International Research Fellowship with the Charles Darwin Research Station: Sustainable Ecological Restoration in the Galápagos Islands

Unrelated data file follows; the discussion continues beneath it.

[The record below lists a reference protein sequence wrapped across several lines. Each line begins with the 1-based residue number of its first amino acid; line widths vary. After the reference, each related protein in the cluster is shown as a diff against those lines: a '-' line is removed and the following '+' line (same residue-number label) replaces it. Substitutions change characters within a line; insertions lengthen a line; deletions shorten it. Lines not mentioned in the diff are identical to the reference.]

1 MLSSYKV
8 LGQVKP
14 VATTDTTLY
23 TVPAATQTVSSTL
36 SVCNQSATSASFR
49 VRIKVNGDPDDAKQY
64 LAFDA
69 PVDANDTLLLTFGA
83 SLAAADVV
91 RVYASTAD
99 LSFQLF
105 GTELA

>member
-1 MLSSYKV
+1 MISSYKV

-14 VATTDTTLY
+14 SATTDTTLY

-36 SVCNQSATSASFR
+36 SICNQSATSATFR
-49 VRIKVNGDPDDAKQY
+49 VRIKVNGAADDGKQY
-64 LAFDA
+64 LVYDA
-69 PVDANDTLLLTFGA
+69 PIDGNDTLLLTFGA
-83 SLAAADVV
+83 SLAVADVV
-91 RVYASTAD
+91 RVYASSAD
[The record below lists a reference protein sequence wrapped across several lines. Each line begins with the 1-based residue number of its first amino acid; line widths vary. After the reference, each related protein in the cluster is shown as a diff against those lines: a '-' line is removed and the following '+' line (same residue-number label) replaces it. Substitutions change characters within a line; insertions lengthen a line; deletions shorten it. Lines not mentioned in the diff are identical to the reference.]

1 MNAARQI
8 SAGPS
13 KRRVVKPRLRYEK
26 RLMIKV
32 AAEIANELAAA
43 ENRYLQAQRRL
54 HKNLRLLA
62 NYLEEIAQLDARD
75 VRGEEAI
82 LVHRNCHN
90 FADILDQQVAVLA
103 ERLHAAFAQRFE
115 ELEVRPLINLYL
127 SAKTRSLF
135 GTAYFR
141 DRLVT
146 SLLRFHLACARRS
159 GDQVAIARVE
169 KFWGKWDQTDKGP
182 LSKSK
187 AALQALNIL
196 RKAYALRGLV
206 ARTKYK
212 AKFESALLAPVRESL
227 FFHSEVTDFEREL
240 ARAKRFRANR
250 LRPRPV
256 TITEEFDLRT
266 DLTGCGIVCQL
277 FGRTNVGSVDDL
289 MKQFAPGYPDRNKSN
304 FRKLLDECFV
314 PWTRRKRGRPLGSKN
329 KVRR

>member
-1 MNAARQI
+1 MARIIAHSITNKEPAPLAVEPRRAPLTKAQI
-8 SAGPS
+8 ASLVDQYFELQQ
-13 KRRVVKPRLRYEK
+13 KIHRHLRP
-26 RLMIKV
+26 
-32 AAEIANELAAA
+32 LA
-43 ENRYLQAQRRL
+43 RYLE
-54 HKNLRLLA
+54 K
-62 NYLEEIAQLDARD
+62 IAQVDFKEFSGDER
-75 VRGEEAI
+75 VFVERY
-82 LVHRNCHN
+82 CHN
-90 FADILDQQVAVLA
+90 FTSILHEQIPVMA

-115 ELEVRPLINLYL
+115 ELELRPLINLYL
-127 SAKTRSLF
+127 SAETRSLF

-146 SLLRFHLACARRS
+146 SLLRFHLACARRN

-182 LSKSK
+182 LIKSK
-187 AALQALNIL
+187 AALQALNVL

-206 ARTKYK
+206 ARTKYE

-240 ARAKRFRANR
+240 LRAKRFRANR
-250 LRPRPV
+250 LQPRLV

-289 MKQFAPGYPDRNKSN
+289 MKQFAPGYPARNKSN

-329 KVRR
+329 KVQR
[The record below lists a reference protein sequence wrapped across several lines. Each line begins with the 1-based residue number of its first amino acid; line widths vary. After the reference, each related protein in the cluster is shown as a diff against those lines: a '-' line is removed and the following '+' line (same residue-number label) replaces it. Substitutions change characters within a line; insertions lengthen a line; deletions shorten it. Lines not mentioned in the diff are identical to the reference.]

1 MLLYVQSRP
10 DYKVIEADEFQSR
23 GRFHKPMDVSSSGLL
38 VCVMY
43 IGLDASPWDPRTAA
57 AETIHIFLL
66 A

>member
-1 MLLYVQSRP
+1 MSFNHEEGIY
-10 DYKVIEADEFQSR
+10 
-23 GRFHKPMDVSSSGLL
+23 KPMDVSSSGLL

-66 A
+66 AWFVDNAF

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The Galápagos Islands, a volcanic archipelago located 600 miles off the coast of Ecuador, are home to ecosystems and endemic species found nowhere else in the world. Historically, human populations here have been very low, but recent increases in tourism and related urbanization have directly increased introduced species to the islands, which are the single largest threat to the unique biodiversity of the Galápagos. Endemic and native plant species, as well as the animal species that depend on them, are experiencing rapid declines throughout the islands due to the direct effects of these invasive species and island urbanization. The Charles Darwin Foundation for the Galápagos Islands (CDF) is an international, non-profit scientific organization that has worked closely with the Galápagos National Park Directorate (GNPD) since 1959 to oversee the safeguarding of the islands’ natural resources. Through the CDF, Galápagos Verde 2050 was formed. This project aims to restore the islands to their native and endemic states by the year 2050 through conservation management practices and the implementation of sustainable growing technologies in both natural and agricultural settings.